The Raleigh City Council is likely to approve on Tuesday a resolution that would allocate money towards creating public art in the city. The program being proposed is similar to what many other cities across the country have adopted.
It's worth noting how this funding mechanism would be different from what Raleigh currently spends on art. Raleigh does allocate money towards the arts, just not specifically to creating public art. The city allocates $4.50 per resident towards the budget of the city's Arts Commission. This year that budget totals about $1.65 million (Raleigh's population being 367,995), but about 85 percent of that money is disbursed as grants to nonprofit art groups in the city. Very little, if any, is spent on actually creating public art.
The Arts Commission's proposal to create a percentage-for-art ordinance in Raleigh also calls for a full-time Public Art Program Administrator position to be created. This person would run the program. City Manager Russell Allen said this week that the salary for this position would have to come out of the Arts Commission's existing budget. Raleigh has had a soft hiring freeze in place since July and is only filling positions related to public safety.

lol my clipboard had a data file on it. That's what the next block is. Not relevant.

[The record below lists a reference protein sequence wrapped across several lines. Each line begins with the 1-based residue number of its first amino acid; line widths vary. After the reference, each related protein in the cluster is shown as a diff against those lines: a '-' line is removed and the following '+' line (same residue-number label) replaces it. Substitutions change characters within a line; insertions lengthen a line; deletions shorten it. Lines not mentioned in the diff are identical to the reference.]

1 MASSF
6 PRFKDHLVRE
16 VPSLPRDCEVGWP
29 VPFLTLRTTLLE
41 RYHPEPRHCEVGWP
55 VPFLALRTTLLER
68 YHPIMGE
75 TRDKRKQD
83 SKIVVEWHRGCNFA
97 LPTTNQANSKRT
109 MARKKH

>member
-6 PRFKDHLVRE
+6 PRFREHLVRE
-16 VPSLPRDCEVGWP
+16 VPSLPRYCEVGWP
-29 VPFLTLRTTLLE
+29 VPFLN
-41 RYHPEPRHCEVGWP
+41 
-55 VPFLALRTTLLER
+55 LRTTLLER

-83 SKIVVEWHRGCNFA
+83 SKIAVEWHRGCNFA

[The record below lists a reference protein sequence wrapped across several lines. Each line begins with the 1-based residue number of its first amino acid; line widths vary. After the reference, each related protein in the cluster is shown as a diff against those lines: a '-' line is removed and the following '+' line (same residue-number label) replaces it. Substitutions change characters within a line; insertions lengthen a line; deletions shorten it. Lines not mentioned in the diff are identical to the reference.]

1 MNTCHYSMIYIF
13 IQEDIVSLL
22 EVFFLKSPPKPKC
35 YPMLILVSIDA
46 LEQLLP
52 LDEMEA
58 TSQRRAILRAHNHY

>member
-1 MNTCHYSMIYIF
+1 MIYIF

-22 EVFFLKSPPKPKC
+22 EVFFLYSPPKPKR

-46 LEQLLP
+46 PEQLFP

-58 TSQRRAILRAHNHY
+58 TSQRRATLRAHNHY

A few readers have contacted me raising issues with the percentage-for-art program. One caller called it inappropriate for Raleigh to be adopting something like this given the economic uncertainty about the next six months to a year. Another caller said he supported the program, but was concerned that local artists would not be hired and used on these projects. There will be no stable of artists designated to work on these projects, so only time will tell how many of the jobs go to locals.